Delirium, stupor and coma are common clinical states that confront clinicians in almost every medical specialty. With appropriate diagnosis and treatment, coma can often be treated successfully. Conversely, delay in diagnosis and treatment may be lethal. This monograph provides an update on the clinical approach that was laid out in the previous 3 editions. It describes an approach for the physician at the bedside to diagnose and treat alterations of consciousness,
based on pathophysiologic principles. The book begins with a description of the physiology of consciousness and the pathophysiology of disorders of consciousness. It continues with a description of the approach to a patient with a disorder of consciousness, emphasizing the bedside examination, but
including the use of modern imaging techniques. The important structural and metabolic causes of coma are reviewed in detail. It then describes the emergency treatment, both medical and surgical, of patients with specific disorders of consciousness and their prognosis. New chapters describe the approach to the diagnosis of brain death and the clinical physiology of the vegetative state and minimally conscious state, as well as the ethics of dealing with such patients and their families.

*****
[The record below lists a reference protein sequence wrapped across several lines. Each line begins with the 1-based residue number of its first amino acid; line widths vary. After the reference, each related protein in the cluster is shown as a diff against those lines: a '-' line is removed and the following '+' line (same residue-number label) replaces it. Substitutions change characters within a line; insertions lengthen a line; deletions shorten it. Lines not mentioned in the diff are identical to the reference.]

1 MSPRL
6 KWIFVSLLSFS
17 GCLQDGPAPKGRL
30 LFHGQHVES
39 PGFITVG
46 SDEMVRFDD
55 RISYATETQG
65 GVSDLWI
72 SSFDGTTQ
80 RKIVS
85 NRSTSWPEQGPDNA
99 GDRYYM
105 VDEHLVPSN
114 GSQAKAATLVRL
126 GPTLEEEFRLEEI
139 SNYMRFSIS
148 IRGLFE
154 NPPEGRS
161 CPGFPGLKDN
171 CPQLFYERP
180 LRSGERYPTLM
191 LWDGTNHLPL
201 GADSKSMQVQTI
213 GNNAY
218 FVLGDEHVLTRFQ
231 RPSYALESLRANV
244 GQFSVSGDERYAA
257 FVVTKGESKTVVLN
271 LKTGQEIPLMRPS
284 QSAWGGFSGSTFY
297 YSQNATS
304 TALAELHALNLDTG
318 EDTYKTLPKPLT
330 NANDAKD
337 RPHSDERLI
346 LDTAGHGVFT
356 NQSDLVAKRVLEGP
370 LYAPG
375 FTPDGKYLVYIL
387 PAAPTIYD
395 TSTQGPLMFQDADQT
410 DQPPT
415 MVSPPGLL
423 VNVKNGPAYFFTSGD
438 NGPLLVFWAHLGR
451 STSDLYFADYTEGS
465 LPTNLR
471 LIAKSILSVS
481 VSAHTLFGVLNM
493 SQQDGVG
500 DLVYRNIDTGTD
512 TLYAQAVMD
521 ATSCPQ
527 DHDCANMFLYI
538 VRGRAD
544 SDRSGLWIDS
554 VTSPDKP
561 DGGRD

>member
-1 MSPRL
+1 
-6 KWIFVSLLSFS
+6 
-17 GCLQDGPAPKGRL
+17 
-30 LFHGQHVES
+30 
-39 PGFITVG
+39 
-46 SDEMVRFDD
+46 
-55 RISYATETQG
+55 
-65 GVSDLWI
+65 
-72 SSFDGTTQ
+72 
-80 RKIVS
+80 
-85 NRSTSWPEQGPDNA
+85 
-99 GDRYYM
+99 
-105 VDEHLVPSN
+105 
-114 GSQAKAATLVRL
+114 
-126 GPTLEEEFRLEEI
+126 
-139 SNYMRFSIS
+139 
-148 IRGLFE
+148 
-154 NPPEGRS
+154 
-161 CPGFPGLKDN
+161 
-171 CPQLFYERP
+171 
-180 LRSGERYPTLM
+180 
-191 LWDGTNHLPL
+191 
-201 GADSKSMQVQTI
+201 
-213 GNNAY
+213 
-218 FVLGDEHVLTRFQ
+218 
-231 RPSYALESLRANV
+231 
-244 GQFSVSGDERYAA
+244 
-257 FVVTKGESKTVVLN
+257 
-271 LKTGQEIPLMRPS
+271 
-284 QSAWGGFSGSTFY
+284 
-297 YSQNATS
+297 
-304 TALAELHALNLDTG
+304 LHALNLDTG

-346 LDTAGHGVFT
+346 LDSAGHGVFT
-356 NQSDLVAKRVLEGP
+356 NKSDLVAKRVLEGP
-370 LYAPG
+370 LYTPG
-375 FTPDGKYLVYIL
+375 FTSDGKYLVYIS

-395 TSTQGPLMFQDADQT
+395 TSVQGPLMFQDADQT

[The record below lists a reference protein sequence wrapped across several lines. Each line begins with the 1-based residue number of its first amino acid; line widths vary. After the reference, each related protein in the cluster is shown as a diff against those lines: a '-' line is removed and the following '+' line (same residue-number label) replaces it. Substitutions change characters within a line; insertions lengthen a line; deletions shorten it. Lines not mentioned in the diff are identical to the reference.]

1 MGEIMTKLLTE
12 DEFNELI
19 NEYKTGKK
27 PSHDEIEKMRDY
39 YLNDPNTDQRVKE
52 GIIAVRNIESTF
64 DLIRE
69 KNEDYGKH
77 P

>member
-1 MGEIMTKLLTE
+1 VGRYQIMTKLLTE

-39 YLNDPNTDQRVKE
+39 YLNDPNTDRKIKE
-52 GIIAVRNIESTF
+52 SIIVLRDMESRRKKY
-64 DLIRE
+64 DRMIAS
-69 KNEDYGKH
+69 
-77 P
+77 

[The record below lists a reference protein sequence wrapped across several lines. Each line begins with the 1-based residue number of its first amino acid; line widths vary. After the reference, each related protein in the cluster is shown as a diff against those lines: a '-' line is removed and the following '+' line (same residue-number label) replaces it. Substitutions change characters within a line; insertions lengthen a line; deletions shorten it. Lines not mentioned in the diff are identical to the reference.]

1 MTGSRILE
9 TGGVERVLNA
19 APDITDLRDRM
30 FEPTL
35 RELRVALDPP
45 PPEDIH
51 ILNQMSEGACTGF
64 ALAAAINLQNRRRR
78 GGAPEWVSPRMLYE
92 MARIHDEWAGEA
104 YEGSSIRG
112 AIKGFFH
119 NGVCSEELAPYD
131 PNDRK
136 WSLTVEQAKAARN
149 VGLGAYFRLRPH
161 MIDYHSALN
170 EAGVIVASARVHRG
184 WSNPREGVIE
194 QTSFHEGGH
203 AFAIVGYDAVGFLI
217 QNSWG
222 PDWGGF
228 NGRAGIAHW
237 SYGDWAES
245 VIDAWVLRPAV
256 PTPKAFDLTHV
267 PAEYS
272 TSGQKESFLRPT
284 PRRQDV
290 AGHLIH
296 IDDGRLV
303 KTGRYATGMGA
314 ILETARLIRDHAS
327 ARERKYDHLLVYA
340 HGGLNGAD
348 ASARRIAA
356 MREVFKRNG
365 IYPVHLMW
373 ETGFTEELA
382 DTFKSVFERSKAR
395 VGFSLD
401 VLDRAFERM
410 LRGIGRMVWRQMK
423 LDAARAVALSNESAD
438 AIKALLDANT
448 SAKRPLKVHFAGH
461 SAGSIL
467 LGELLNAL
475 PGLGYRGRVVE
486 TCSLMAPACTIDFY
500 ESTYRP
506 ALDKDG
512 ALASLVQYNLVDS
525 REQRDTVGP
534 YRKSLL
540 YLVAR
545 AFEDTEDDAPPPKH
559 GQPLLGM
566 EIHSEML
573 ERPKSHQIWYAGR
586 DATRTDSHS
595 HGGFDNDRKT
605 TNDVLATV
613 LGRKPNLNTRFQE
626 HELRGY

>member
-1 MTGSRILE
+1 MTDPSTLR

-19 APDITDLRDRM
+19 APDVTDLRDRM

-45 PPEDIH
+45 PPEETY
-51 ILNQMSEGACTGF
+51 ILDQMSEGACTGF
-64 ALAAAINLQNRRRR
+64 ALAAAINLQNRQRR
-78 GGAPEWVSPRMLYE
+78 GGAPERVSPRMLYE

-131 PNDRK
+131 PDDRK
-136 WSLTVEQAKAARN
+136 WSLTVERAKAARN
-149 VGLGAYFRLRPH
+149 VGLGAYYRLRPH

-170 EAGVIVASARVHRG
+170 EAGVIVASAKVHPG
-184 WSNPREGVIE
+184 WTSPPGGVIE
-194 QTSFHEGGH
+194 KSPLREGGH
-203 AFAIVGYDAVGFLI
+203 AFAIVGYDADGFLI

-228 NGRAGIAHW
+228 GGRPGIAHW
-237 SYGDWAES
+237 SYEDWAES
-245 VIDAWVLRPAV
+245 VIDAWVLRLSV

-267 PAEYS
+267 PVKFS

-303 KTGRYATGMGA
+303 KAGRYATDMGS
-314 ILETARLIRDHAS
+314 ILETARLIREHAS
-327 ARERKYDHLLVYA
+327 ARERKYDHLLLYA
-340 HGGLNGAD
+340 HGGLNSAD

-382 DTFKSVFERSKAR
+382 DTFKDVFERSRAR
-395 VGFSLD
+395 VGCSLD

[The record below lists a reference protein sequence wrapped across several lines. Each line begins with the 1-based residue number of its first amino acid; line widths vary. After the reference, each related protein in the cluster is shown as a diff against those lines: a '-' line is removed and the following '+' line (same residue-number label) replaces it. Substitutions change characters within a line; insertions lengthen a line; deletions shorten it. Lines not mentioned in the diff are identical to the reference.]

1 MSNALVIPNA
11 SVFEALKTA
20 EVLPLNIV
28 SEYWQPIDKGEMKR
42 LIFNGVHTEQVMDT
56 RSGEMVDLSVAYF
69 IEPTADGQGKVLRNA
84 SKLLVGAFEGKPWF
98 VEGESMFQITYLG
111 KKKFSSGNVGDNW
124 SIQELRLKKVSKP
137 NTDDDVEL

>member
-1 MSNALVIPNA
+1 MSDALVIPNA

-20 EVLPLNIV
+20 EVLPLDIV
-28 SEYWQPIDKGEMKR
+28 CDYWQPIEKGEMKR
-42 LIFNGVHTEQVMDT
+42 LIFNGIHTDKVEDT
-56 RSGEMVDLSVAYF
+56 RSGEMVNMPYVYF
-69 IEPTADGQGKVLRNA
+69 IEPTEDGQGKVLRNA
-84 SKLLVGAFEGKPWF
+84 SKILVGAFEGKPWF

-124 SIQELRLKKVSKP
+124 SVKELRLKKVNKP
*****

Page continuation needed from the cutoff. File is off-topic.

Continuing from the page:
The book is aimed at medical students and residents, in fields from internal medicine and pediatrics to emergency medicine, surgery, neurology, neurosurgery, and psychiatry, who are likely to encounter patients with disordered states of consciousness. It includes historical background and basic neurophysiology that is important for those in the clinical neurosciences, but also lays out a practical approach to the comatose patient that is an important part of the repertoire of all clinicians
who provide emergency care for patients with disorders of consciousness.